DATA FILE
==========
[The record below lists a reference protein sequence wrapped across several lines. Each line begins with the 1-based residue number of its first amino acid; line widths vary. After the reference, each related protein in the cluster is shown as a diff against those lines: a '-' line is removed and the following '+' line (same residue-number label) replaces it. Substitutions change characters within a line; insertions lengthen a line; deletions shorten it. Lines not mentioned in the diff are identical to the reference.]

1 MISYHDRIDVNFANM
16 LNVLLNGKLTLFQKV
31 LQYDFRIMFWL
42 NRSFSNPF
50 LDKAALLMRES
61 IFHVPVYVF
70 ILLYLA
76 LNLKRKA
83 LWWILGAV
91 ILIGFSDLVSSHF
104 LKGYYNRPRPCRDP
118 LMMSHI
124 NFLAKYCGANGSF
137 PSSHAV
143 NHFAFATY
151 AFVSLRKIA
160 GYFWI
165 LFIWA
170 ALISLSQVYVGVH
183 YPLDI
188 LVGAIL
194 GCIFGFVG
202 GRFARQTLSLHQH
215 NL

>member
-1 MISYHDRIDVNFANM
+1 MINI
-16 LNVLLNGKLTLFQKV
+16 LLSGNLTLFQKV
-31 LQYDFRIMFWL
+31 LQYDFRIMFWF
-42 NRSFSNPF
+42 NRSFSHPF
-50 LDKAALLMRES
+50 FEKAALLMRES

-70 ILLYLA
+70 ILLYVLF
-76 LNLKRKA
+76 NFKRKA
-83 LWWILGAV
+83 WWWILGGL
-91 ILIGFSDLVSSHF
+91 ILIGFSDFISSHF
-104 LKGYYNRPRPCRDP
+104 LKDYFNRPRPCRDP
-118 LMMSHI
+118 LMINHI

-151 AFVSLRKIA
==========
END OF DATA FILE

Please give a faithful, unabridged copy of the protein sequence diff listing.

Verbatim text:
[The record below lists a reference protein sequence wrapped across several lines. Each line begins with the 1-based residue number of its first amino acid; line widths vary. After the reference, each related protein in the cluster is shown as a diff against those lines: a '-' line is removed and the following '+' line (same residue-number label) replaces it. Substitutions change characters within a line; insertions lengthen a line; deletions shorten it. Lines not mentioned in the diff are identical to the reference.]

1 MISYHDRIDVNFANM
16 LNVLLNGKLTLFQKV
31 LQYDFRIMFWL
42 NRSFSNPF
50 LDKAALLMRES
61 IFHVPVYVF
70 ILLYLA
76 LNLKRKA
83 LWWILGAV
91 ILIGFSDLVSSHF
104 LKGYYNRPRPCRDP
118 LMMSHI
124 NFLAKYCGANGSF
137 PSSHAV
143 NHFAFATY
151 AFVSLRKIA
160 GYFWI
165 LFIWA
170 ALISLSQVYVGVH
183 YPLDI
188 LVGAIL
194 GCIFGFVG
202 GRFARQTLSLHQH
215 NL

>member
-1 MISYHDRIDVNFANM
+1 MINI
-16 LNVLLNGKLTLFQKV
+16 LLSGNLTLFQKV
-31 LQYDFRIMFWL
+31 LQYDFRIMFWF
-42 NRSFSNPF
+42 NRSFSHPF
-50 LDKAALLMRES
+50 FEKAALLMRES

-70 ILLYLA
+70 ILLYVLF
-76 LNLKRKA
+76 NFKRKA
-83 LWWILGAV
+83 WWWILGGL
-91 ILIGFSDLVSSHF
+91 ILIGFSDFISSHF
-104 LKGYYNRPRPCRDP
+104 LKDYFNRPRPCRDP
-118 LMMSHI
+118 LMINHI

-151 AFVSLRKIA